Subculture Unsung: Lady Sovereign

A look at Louise Harman's artistic output

Thursday 4th April 2019

A fiercely independent artist with a DIY ethic. A pioneer of self-publishing across digital platforms from the age of 15. A young female artist that challenged the conventional gender stereotypes marketed by the music industry. The first non-American female to get a deal with Def Jam. One of the first musicians to bring UK grime from underground to mainstream. It would be easy to hang these descriptions onto lots of artists from the last 10 years or so, but as we approach the end of the second decade of the 21st century Lady Sovereign is a name some may have forgotten.

While Ms. Dynamite and Dizzee Rascal received Mercury Prizes for their lauded contributions, when many were still getting used to the fact that the '90s were over, Lady Sovereign's outspoken brand of grimy rap attracted more than its fair share of derision. It wasn't just highbrow critics and label execs who couldn't see the value, artistic or monetary, in Lady Sovereign's output. In an interview with Newsweek in 2006, Lady Sovereign (AKA Louise Harman) stated that her uploads to outlets such as Channel U attracted comments such as "You're white. You're a girl. You're British. You're crap".

Her debut single 'Sad Arse Stripah' parodied the track 'Bad Ass Strippa' by rapper and model Jentina in typical Sovereign fashion. With lines such as "I seen more ghetto in posh spice's stiletto" and "I saw you drivin a Nissan Sunny down Peckham way" her irreverent approach was matched by her irreverent sense of street style that seemed to draw as much from the casuals' terrace wear as it did the contemporary urban and new rave movements. It seemed that while people were ready for the birth of Youtube, they weren't quite ready for a female rapper from Wembley Park with a side ponytail.

Early singles such as 'Blah Blah' were released side by side with free downloads of freestyled material. Sovereign appeared on the compilation 'Run the Road', both as a solo artist and as a collaborator with The Streets on 'Fit But You Know It'.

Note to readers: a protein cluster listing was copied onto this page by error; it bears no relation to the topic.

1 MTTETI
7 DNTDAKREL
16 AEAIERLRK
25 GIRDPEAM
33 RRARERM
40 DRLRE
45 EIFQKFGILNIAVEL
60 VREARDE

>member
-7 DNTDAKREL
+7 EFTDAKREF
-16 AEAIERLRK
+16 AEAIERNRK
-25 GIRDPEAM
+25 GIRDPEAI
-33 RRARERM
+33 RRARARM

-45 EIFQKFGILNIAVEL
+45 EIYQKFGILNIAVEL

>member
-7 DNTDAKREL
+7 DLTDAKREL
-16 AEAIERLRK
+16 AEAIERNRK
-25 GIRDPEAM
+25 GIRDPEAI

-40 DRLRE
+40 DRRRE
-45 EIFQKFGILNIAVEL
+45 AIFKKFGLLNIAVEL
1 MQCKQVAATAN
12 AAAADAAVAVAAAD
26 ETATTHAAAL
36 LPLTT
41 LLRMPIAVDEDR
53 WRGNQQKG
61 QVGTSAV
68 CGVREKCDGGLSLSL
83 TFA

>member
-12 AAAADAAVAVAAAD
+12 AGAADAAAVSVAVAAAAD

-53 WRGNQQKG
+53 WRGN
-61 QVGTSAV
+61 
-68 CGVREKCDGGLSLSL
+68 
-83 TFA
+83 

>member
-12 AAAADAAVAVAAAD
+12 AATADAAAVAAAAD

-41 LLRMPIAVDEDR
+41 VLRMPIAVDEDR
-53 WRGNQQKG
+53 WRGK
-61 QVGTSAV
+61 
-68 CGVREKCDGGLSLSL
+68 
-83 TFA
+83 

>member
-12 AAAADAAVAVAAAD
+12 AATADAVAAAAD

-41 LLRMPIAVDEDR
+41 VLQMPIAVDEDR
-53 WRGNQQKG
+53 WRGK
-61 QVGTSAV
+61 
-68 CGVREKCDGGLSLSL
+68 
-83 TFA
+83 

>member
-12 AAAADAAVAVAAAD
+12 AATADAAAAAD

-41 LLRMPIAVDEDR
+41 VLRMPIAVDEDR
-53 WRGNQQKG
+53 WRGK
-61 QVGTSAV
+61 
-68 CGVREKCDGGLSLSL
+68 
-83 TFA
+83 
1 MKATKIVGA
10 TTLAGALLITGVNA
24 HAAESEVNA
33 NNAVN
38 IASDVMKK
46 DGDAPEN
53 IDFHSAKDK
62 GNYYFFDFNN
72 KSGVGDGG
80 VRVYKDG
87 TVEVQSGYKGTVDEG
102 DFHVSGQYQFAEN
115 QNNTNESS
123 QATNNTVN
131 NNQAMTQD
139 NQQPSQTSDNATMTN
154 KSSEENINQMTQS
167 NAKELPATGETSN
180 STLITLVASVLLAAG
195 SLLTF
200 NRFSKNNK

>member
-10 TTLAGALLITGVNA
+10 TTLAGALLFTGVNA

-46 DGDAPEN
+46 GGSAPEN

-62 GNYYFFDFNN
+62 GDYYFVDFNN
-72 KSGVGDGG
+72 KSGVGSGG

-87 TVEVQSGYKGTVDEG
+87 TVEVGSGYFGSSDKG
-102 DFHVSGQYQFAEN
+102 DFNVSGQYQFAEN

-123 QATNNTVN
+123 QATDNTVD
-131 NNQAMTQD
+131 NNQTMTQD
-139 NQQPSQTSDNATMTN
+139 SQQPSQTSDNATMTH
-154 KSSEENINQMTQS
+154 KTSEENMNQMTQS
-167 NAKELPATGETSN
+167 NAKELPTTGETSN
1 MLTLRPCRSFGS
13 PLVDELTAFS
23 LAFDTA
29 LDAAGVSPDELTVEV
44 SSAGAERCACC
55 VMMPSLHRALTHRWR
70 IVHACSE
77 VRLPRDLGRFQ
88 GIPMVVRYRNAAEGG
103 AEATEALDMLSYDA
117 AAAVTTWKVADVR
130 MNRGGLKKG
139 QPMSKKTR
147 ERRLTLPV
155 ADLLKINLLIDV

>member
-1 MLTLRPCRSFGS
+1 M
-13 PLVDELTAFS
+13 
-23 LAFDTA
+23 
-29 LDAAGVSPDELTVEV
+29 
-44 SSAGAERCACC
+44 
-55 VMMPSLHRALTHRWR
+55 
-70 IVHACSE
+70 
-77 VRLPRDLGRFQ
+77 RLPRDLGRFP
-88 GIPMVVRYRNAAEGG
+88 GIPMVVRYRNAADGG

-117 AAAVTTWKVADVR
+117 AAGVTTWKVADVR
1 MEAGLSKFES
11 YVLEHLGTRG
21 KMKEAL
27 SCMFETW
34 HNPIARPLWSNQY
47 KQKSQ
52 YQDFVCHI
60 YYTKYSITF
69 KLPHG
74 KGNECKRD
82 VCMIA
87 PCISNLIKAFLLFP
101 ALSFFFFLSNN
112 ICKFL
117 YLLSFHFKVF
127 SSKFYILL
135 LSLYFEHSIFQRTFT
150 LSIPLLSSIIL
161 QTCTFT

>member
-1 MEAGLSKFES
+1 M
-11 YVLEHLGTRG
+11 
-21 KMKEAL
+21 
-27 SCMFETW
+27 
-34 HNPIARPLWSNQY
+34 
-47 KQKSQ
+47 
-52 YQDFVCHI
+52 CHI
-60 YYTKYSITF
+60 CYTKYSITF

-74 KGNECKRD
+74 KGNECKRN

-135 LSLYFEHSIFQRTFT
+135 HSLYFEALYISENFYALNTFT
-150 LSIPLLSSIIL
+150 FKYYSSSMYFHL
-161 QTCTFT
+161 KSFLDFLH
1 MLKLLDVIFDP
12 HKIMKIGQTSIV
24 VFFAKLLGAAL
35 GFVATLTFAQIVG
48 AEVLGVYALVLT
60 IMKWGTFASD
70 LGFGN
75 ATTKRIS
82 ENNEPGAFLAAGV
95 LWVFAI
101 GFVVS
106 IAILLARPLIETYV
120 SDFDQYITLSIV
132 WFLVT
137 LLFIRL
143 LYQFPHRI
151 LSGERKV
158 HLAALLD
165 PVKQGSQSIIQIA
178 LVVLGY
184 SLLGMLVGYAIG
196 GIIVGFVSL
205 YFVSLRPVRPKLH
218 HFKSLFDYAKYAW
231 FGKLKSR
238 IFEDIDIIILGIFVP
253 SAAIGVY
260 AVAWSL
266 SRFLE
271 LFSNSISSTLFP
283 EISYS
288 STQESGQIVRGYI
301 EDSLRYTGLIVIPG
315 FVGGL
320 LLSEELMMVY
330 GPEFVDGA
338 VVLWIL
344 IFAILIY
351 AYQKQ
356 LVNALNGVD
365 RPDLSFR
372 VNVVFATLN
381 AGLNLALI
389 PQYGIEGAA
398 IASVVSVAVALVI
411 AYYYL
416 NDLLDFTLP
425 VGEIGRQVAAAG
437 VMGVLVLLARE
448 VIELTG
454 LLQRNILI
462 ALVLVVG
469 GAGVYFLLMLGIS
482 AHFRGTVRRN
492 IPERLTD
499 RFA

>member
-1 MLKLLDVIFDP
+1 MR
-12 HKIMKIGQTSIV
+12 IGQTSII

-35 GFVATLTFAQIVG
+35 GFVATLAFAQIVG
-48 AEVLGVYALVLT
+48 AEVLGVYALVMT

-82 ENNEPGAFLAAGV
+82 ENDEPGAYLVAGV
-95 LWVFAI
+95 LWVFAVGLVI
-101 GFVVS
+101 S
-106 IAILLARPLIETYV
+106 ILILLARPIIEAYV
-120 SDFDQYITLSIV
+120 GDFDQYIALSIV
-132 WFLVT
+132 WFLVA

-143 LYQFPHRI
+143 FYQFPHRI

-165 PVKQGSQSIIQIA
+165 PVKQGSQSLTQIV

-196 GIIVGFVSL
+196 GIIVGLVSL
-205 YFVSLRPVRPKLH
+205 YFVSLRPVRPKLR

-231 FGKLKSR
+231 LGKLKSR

A more surprising collaboration came about when one of the period's more shortlived British indie revival bands, The Ordinary Boys, reworked her song '9 to 5'.

By the end of 2005, Lady Sovereign looked set to achieve one of the music industry's holy grails - breaking America. Support slots with Gwen Stefani and a famous meeting with Jay-Z and Usher resulted in her securing a deal with Def Jam and in turn her debut LP 'Public Warning' with its singles including 'Love Me Or Hate Me' and her own version of '9 to 5'. By 2006 she was appearing at Coachella. Songs like 'Hoodie' were social commentary, addressing the attitudes towards young people wearing the item of clothing of the same name and the mainstream media's sensationalist reaction to the trend.

In late 2008 Lady Sovereign revealed that her second album was ready to go, this time via her own label Midget Records. In an interview with The Quietus, she stated "I get to pick who I want to work with. No one can tell me off or make me do things because I'm the boss. It feels amazing. I've got my own label and everything works my way." 

The album was heralded by the song 'I Got You Dancing' which was given away free through her Myspace.

The album's first and last proper single was 'So Human' in 2009. One of Sovereign's most interesting tracks, based on The Cure's 'Close To Me' and boasting Robert Smith as one of its producers. Perhaps misinterpreted by some reviewers as novelty pop, the song took a trademark Sovereign swipe at media and industry expectations with its video sending up red carpet interviews and magazine covers of the moment.

The lines "I got a little temper but I'm a funny one yeah... You should of seen me running out the studio like forest gump" seemed sadly prophetic as it was the last release from the Lady Sov camp.

As well as her wit and musical output, Lady Sovereign also joins the like of Bobby Gillespie on a list of honourable musicians who have decided to call time on Neil, Abbott and Portillo's fun on BBC's 'This Week', when she walked out before a planned appearance on the ill-fated show. Like her former collaborator Samuel Preston, It was perhaps an ill-judged appearance on Big Brother that overshadowed her artistic output. While her contemporary female artists such as Lily Allen and Kate Nash are still playing the game in their own different ways, Lady Sovereign's achievements are due for some celebration and reinvestigation. 

A decade after Sov went quiet there seems to be a change in the air. A new wave of fiercely independent young British female artists is challenging the music industry's ideas about gender representation and forcing audiences to consider alternatives to the standard four-piece band of white males. It's a pleasing idea to think that some of these had a seed planted in their mind's as children listening to Lady Sovereign, looking up to her as a hero.

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